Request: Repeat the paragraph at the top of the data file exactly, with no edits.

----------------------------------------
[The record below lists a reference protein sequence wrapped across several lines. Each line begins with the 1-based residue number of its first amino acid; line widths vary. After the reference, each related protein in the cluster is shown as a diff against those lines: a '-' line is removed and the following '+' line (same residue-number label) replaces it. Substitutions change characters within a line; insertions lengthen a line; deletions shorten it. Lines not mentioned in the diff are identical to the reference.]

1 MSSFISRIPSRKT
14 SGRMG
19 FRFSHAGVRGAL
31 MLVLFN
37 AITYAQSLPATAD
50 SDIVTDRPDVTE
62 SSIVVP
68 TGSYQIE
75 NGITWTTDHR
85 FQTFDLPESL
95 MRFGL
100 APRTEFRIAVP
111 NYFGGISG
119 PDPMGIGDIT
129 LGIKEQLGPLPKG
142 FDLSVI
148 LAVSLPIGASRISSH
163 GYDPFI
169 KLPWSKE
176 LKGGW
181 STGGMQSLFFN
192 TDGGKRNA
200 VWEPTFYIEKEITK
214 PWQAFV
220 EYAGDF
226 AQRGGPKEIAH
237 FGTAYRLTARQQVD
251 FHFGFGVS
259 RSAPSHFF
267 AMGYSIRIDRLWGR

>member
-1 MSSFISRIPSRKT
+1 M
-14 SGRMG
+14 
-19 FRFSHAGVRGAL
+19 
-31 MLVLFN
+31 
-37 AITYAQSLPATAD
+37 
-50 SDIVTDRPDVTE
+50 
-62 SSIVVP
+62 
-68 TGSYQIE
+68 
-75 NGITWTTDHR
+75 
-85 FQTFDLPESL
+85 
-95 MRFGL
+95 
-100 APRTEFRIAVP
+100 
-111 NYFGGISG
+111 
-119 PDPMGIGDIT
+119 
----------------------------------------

[The record below lists a reference protein sequence wrapped across several lines. Each line begins with the 1-based residue number of its first amino acid; line widths vary. After the reference, each related protein in the cluster is shown as a diff against those lines: a '-' line is removed and the following '+' line (same residue-number label) replaces it. Substitutions change characters within a line; insertions lengthen a line; deletions shorten it. Lines not mentioned in the diff are identical to the reference.]